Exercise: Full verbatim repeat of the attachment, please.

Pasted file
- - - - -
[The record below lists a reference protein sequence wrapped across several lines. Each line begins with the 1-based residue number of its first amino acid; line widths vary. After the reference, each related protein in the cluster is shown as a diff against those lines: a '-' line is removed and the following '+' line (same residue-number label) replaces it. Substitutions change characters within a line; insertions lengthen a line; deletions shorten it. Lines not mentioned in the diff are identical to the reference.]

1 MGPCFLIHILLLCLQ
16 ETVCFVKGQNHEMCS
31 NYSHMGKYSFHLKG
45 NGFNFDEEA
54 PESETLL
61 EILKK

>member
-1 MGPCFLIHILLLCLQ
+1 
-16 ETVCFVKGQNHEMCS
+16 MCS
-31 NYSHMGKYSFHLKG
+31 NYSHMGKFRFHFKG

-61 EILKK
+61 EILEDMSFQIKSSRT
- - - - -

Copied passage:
[The record below lists a reference protein sequence wrapped across several lines. Each line begins with the 1-based residue number of its first amino acid; line widths vary. After the reference, each related protein in the cluster is shown as a diff against those lines: a '-' line is removed and the following '+' line (same residue-number label) replaces it. Substitutions change characters within a line; insertions lengthen a line; deletions shorten it. Lines not mentioned in the diff are identical to the reference.]

1 MGPCFLIHILLLCLQ
16 ETVCFVKGQNHEMCS
31 NYSHMGKYSFHLKG
45 NGFNFDEEA
54 PESETLL
61 EILKK

>member
-1 MGPCFLIHILLLCLQ
+1 
-16 ETVCFVKGQNHEMCS
+16 MCS
-31 NYSHMGKYSFHLKG
+31 NYSHMGKFRFHFKG

-61 EILKK
+61 EILEDMSFQIKSSRT